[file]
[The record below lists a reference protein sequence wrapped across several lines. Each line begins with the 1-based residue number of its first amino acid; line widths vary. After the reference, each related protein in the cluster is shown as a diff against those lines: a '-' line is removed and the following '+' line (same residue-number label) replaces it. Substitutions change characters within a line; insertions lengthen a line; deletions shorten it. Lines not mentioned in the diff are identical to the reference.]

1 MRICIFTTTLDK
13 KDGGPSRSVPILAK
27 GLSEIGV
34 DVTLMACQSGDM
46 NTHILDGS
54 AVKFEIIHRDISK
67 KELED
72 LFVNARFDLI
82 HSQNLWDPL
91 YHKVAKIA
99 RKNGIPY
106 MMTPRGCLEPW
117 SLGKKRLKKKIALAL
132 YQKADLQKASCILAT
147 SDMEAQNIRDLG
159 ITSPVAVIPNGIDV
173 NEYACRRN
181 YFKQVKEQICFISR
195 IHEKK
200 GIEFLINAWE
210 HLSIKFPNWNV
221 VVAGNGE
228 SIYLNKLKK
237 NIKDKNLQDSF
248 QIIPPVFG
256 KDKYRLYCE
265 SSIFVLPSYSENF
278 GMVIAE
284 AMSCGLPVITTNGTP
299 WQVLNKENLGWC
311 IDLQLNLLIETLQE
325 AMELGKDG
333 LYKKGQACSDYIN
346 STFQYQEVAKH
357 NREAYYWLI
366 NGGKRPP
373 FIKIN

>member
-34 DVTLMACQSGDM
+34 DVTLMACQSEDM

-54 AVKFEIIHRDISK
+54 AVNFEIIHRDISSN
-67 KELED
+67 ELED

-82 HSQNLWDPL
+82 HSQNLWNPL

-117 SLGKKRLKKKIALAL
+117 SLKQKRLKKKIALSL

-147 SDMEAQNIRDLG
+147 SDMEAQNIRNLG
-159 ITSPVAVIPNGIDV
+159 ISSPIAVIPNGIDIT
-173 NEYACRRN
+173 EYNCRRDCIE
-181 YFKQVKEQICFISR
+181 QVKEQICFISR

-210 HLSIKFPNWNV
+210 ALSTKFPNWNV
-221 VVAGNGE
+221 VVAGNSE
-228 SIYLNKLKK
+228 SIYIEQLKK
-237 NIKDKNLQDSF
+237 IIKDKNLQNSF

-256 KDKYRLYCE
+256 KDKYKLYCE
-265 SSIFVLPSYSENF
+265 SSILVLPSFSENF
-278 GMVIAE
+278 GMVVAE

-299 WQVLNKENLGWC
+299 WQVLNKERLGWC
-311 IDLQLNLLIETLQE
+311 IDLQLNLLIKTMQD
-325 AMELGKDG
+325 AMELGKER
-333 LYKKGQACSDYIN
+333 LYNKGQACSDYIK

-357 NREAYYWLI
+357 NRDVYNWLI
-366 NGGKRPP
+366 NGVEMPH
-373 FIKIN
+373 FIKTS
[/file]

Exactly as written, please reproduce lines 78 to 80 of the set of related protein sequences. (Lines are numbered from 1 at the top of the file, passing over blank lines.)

-333 LYKKGQACSDYIN
+333 LYNKGQACSDYIK

-357 NREAYYWLI